Back to basics about free cash flow

Company economic performance

Higher or lower free cash flow?

In this post I will discuss the basic subtleties of free cash flow. The topic is what we can learn from a company’s financial statements, particularly the statement of cash flows, about its profitability and economic performance.

Free cash flow is: a) the money a company generates net of operating expenses and ordinary capital expenditures; less b) non-cash expenses; and adjusted for c) changes in working capital from the balance sheet.

Three cautions

First, three cautions. 1) There is almost no such thing in the world of investing as hard fact. The reported numbers in a company’s financial statements are usually based on various interpretations of reporting standards and some pretty important and often unspoken assumptions. Financial statements are notorious for being capable of being massaged.

2) Financial statements are not an end in themselves. As Warren Buffett put it in his 1986 Chairman’s letter: “…accounting is but an aid to business thinking, never a substitute for it.”

3) And related to 2) the object of the exercise is to understand a business. Warren Buffett says that his attitude when buying common stock is to “approach the transaction as if we were buying into a private business…. When investing, we view ourselves as business analysts – not as market analysts, not as macroeconomic analysts, and not even as security analysts.” (Buffett, The Essays of Warren Buffett: Lessons for Corporate America. Lawrence A. Cunningham. 1998) p.63

When we try to understand a cash flow statement, it is not simply a quantitative analysis. A business analysis is more a qualitative analysis than a quantitative analysis. It must be done with common sense and business sense. The numbers are tools to help direct and focus the mind. We must always remain skeptical of the numbers.

Higher vs lower free cash flow

Generally, the higher the free cash flow the better. But, many companies with lower free cash flow are better investments. That’s because the cash is deployed in growing the business.

Let’s look at changes in working capital as an example. This number represents the difference between current assets (like cash, accounts receivable and inventories) and current liabilities (like accounts payable and current debt). In a simple world, high working capital is thought of as a good thing. But often this is not true. A company that has too much inventory or is not taking advantage of low-expense debt opportunities will have a higher working capital than it should.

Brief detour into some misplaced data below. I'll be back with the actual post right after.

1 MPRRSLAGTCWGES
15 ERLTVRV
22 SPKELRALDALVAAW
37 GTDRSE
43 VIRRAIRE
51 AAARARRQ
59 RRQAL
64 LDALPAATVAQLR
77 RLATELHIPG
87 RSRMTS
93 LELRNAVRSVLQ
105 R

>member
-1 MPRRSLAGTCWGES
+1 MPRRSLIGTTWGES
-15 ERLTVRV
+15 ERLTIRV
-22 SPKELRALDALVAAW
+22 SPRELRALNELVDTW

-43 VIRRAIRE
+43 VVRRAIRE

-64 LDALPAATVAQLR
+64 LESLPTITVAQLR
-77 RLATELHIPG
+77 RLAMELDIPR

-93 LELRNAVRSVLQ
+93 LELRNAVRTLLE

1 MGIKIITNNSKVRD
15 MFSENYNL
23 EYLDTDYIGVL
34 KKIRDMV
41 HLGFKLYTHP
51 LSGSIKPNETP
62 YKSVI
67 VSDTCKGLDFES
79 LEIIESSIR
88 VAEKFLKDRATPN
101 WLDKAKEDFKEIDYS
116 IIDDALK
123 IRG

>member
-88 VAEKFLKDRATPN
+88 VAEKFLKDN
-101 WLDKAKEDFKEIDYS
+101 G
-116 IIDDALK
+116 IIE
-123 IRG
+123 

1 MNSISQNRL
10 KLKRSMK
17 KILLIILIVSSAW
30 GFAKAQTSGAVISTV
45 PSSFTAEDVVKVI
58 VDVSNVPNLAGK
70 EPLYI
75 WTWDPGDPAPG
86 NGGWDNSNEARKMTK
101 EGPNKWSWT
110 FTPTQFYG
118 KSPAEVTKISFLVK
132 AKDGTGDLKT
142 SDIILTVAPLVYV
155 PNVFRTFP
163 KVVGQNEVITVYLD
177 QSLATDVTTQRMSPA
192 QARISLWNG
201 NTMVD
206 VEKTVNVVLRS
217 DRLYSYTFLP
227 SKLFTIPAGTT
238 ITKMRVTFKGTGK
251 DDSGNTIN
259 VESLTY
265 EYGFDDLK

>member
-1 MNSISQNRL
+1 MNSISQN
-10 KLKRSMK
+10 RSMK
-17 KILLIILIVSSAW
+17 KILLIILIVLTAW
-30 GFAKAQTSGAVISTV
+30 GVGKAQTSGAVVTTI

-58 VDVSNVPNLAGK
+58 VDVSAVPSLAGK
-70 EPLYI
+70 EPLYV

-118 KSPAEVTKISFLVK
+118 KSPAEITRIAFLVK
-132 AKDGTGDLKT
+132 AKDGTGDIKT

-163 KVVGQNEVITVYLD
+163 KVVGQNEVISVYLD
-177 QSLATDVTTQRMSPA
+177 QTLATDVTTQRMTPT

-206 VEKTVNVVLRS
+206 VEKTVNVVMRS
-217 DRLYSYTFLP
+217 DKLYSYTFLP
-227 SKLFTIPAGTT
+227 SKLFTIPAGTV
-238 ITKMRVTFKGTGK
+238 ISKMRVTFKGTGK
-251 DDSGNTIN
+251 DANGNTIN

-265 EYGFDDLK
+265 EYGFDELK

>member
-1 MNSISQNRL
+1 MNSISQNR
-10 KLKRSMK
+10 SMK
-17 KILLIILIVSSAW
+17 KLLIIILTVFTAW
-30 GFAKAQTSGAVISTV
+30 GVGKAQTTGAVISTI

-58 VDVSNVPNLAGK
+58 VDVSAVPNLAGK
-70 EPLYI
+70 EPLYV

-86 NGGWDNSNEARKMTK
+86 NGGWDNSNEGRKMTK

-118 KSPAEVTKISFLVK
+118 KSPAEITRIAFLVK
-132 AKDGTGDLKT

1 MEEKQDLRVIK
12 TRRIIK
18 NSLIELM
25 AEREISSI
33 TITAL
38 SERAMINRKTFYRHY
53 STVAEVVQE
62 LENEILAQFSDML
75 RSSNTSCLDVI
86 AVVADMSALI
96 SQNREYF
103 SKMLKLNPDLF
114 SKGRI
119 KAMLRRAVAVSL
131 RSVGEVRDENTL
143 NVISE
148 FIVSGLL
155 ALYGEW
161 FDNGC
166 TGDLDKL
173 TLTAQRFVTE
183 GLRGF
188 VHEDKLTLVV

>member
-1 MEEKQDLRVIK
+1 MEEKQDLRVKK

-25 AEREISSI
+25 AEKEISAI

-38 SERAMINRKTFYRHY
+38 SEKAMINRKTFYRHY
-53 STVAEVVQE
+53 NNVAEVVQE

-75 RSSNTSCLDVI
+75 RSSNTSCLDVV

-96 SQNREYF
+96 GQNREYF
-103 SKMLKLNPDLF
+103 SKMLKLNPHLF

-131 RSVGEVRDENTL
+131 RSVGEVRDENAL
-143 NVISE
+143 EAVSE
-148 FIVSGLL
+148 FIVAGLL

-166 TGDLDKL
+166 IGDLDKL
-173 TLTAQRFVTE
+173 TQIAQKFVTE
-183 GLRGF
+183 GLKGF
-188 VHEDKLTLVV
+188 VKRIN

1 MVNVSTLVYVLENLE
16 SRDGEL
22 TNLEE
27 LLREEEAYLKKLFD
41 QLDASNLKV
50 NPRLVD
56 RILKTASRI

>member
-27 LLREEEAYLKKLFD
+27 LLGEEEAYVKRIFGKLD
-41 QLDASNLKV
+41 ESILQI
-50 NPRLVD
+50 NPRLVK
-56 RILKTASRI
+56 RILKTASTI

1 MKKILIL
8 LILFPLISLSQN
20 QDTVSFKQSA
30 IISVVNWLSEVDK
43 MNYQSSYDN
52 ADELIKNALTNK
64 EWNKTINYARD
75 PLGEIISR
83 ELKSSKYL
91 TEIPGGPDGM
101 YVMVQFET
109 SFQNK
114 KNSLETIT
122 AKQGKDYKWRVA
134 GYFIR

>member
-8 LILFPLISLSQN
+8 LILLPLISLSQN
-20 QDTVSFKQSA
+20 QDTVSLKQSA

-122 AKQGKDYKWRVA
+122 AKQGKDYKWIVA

What about changes in working capital that impact the statement of cash flows. A company that is growing will often find that its operations consume a larger portion of its cash flow. This company’s growth might have produced larger inventory from year one to year two. Its accounts receivable might have grown on its increased business. On the other hand, a company that is shrinking will often end up with lower current assets as a result of lower inventories or lower accounts receivable which increase reported cash flow.

The numbers don’t tell the story by themselves. The reduction in supply inventories might be the result of greater efficiencies rather than a shrinking business. On the other hand, higher inventories might be a sign the company’s products are not selling rather than a sign the business is growing.

In the same way, increasing accounts receivable from one reporting period to another might be a good sign or a bad sign.

In short, the reading and understanding of a company statement of cash flow is not a simple straightforward thing.

Bottom line

The best company is one that generates substantial cash flow in excess of that needed to maintain the company’s assets and competitive position and that can invest that cash in profitable company growth.


The topic of cash flow and free cash flow can become quite complicated. I personally find the cash flow statement a much more useful document than the earnings statement. Learning to read them and understand them is well worth the effort.


There is a lot more to learn about cash flow statements and free cash flow. The distinction between growth capex and maintenance capex is crucial. Things like capital leases and stock-based compensation complicate the subject further. Readers wishing to dig deeper might look at the following posts:

Heart of stock valuation: subtleties of free cash flow

Negative free cash flow can be desirable


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